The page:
News / USA

Nevada Families Struggle with Poverty in Shadow of Casinos

Multimedia

Mike O'Sullivan

New figures show that more Americans live in poverty than at any time in the past 17 years - more than 15 percent of the population.  Our correspondent recently went to Las Vegas, Nevada, which has been hard hit by the recession of the past few years. In the shadow of the city's glittering casinos and resorts, he found that many poor families struggle to get by.

The summer heat has brought many homeless and unemployed people to a cooling station run by Catholic Charities of Southern Nevada.  

Former construction worker Richard Scanlon is disabled, but says many able-bodied friends are out of work.  

"Ten, 15 years ago, if you couldn't get a job in Vegas, you weren't looking for one.  Now it's tough," said Scanlon.

Some families get help from Family Promise, a national charity that finds temporary shelter and helps people get jobs and apartments.

Cassendra Waller is a mother of two who moved into a new apartment and got help to furnish it.  

"When you get a job and you're making a minimum wage, how do you pay a babysitter for two kids every day?  I wound up homeless several times, and this is the worst I've seen the homelessness in Vegas," said Waller.

Director Terry Lindemann explains that Family Promise of Las Vegas works with religious organizations that offer short-term housing.

"We bring together Catholics, Protestants, Jewish congregations, Muslims to open up their congregations at night to be overnight shelters," Lindemann said.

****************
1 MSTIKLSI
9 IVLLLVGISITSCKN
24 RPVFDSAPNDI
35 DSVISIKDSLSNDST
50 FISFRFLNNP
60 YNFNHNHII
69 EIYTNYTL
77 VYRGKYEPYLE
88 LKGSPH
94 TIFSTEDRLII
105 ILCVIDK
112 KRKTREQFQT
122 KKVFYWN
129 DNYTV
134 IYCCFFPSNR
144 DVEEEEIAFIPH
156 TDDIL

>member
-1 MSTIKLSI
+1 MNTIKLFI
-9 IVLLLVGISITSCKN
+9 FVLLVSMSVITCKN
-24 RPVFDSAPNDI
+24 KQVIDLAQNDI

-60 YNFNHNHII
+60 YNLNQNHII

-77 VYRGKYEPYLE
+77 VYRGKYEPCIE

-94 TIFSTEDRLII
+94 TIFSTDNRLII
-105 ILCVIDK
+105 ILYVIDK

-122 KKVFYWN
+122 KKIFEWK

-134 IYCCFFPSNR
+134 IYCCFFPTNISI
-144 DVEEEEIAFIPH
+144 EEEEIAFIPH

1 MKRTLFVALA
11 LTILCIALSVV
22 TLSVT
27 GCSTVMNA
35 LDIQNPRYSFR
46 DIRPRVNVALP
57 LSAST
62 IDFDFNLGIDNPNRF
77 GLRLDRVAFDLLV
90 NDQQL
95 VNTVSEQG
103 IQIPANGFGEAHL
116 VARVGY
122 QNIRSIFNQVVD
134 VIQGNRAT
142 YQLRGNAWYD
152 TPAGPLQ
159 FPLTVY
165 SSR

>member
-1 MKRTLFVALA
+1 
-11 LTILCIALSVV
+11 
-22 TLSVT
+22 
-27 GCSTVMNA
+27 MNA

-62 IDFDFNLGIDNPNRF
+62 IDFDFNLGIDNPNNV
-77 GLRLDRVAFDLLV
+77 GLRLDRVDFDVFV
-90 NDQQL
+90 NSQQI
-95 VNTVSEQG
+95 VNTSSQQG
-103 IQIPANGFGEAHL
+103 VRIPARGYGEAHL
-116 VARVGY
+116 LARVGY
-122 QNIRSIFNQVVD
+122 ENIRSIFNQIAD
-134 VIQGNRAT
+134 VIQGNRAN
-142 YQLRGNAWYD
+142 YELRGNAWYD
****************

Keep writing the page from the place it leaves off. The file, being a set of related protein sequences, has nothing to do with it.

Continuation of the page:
NaDeeryah Yehudah Edward, a mother of three, went through the program.  She sobbed when she first spoke to the director on the phone.

"She said, 'I can't understand what you're saying, but whoever this is, I'm going to help you.'  And she kept saying that.  'I'm going to help you, don't worry, I'm going to help you.'  And she helped us," said Edward.

Edward now has an apartment and is studying to become a chef.

Homelessness and poverty are hardest on children.  More than 6,000 students are homeless in Las Vegas.  A federal program helps provide school materials and supplies like toothpaste.  Many more children get free or subsidized meals.

Tourism drives the economy here.  Economist Stephen Brown at the University of Nevada, Las Vegas, says it is starting to pick up.  But he says that won't offset the crash of the U.S. housing market, which reversed years of growth in Las Vegas.

The state has the highest unemployment rate in the country, at 12.9 percent, and the highest home foreclosure rate.

"So what we really need is for the forces that were pushing population to Las Vegas in the past to resume," Brown explained.  "And that really means that the whole U.S. economy needs to get moving again."

Terry Lindemann at Family Promise says politicians don't understand the problem.